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observed that Aunt Jessie's boys filled their glasses with water, and
had done the same herself in spite of the Prince's jokes about "the
But Archie certainly was unusually excited, and when someone
remembered that it was the anniversary of Uncle Jem's wedding,
and wished he was there to make a speech, his son electrified the
family by trying to do it for him. It was rather incoherent and
flowery, as maiden speeches are apt to be, but the end was
considered superb; for, turning to his mother with a queer little
choke in his voice, he said that she "deserved to be blessed with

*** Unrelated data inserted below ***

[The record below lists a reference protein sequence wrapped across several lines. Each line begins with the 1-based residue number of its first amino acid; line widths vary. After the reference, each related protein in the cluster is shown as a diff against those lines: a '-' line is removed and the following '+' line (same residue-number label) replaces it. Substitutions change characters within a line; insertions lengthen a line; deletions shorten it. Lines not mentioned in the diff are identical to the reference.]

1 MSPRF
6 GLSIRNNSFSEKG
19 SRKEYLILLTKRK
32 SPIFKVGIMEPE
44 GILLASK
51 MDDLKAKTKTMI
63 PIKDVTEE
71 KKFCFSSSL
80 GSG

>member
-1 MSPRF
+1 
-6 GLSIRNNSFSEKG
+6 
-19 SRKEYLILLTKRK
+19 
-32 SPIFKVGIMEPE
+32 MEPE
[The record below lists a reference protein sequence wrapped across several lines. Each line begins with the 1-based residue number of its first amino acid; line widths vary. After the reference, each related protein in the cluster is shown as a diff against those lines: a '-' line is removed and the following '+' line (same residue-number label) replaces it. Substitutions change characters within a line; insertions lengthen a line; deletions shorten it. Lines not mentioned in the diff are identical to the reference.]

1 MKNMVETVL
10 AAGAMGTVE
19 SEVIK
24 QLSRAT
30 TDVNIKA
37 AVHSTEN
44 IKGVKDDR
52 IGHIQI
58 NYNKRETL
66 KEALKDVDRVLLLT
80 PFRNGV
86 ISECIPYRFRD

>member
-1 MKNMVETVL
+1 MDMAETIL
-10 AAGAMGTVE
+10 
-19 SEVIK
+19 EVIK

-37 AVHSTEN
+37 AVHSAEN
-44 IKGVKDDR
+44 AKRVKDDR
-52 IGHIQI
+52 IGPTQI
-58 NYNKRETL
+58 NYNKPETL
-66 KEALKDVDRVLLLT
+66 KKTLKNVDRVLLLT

peace and plenty, to be crowned with roses and lads'-love, and to
receive the cargo of happiness sailing home to her in spite of wind
or tide to add another Jem to the family jewels."
That allusion to the Captain, now on his return trip, made Mrs.
Jessie sob in her napkin, and set the boys cheering. Then, as if that
was not sensation enough, Archie suddenly dashed out of the
room, as if he had lost his wits.
"Too bashful to stay and be praised," began Charlie, excusing the
peculiarities of his chief as in duty bound.
"Phebe beckoned to him; I saw her," cried Rose, staring hard at the
"Is it more presents coming?" asked Jamie, just as his brother
re-appeared, looking more excited than ever.
"Yes; a present for mother, and here it is!" roared Archie, flinging
wide the door to let in a tall man, who cried out
"Where's my little woman? The first kiss for her, then the rest may
come on as fast as they like."
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